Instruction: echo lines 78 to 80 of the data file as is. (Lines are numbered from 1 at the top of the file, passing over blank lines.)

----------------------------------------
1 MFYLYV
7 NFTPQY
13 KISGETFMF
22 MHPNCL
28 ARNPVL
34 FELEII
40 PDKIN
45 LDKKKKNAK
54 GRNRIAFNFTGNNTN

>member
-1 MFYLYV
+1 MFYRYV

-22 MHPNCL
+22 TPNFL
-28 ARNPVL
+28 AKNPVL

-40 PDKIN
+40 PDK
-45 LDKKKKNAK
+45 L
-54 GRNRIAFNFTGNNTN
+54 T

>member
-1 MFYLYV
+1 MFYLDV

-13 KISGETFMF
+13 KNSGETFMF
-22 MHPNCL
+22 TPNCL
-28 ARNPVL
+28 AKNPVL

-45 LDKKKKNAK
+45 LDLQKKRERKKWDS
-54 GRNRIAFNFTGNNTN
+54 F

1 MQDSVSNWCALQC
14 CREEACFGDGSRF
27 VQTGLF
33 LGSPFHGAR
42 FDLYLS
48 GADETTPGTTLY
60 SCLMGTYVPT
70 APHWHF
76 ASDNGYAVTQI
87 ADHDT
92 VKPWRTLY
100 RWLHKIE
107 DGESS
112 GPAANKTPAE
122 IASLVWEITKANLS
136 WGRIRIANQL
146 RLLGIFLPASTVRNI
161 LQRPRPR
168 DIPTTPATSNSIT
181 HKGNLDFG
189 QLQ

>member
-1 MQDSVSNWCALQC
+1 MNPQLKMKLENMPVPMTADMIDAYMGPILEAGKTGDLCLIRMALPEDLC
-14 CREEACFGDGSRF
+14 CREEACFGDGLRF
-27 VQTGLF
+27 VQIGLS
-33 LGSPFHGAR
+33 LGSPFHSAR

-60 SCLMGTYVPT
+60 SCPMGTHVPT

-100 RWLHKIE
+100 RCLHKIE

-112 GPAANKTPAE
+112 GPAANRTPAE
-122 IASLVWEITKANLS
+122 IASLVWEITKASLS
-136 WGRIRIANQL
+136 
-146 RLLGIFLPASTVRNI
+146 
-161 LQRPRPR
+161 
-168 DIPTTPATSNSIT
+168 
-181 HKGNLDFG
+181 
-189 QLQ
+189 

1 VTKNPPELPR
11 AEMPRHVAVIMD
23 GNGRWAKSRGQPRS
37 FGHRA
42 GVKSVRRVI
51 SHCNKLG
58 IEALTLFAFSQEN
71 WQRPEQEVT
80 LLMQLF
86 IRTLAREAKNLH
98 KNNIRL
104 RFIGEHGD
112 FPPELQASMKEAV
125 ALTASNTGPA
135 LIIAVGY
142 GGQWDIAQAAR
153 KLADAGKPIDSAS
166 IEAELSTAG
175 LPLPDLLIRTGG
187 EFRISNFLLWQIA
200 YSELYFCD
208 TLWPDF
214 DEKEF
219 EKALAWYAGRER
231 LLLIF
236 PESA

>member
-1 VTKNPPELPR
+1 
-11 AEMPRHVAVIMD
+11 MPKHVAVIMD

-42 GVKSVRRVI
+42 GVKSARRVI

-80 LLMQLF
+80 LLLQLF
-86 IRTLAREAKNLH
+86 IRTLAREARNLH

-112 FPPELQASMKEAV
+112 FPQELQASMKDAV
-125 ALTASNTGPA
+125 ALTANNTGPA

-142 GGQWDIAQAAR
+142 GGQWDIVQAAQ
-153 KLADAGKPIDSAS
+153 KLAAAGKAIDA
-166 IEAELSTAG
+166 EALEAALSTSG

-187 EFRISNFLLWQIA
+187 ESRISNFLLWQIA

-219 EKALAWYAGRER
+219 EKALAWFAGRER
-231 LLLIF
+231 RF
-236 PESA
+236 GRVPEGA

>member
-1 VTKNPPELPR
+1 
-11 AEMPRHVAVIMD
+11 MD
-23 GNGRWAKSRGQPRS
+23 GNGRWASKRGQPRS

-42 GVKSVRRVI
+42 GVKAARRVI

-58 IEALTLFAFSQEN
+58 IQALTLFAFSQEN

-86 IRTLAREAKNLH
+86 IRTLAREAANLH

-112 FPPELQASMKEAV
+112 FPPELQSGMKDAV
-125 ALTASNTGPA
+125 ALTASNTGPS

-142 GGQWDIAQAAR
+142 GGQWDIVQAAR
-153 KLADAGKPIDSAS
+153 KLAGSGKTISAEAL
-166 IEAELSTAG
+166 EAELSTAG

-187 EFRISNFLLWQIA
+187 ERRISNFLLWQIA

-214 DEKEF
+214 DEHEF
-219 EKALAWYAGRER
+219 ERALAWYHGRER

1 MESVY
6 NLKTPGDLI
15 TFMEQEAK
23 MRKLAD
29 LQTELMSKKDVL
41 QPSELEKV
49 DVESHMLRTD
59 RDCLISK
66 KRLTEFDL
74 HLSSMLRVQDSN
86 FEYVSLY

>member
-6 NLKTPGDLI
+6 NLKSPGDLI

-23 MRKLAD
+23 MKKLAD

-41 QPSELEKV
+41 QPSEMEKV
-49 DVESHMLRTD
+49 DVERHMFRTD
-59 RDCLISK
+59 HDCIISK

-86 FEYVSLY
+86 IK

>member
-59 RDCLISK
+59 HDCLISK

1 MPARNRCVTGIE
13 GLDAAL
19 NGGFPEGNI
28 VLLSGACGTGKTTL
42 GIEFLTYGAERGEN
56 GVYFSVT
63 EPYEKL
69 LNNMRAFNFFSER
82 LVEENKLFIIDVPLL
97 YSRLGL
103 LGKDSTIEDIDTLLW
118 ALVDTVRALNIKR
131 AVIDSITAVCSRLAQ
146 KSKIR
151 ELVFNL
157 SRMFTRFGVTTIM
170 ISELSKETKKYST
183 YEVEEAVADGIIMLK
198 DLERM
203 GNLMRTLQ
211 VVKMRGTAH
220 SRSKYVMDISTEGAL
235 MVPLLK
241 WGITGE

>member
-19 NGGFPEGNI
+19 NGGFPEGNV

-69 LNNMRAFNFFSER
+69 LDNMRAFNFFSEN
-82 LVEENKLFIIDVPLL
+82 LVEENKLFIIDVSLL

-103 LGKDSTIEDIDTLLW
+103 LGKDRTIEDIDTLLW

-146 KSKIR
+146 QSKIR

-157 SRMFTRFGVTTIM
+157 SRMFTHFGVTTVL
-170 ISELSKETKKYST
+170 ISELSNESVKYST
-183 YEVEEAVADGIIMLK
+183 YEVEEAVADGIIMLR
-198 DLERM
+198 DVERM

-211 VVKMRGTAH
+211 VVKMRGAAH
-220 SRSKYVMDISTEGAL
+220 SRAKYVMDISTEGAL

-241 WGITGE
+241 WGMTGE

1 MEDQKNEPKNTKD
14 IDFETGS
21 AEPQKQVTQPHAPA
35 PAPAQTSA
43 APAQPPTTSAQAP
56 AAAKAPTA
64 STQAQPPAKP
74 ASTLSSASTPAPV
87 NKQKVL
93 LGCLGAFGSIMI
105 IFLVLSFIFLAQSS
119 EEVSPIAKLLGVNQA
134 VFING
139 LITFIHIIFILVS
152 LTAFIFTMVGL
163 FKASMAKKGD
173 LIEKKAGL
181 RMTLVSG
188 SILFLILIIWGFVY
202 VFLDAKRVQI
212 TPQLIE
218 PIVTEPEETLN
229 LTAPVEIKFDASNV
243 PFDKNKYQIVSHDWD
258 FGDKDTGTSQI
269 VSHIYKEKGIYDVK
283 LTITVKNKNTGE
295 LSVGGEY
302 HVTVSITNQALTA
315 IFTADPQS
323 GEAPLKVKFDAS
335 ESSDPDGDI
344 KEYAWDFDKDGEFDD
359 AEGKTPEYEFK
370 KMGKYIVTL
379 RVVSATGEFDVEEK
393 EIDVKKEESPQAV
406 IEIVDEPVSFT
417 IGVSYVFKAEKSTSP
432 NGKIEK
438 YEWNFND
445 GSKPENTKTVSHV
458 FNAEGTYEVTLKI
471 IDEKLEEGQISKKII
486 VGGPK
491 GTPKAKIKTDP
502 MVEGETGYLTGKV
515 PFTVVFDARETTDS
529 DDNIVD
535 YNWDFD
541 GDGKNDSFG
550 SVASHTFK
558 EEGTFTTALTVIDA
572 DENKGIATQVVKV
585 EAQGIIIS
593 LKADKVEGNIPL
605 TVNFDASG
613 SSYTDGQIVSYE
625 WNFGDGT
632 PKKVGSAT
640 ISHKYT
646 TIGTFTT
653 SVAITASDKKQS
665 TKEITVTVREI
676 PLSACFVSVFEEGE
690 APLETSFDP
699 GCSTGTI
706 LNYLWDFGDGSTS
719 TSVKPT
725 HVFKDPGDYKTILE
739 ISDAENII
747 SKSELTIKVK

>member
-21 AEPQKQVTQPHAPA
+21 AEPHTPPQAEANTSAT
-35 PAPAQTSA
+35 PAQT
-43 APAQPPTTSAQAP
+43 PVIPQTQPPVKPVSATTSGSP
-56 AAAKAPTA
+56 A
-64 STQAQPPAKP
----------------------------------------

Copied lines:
-161 LQRPRPR
+161 
-168 DIPTTPATSNSIT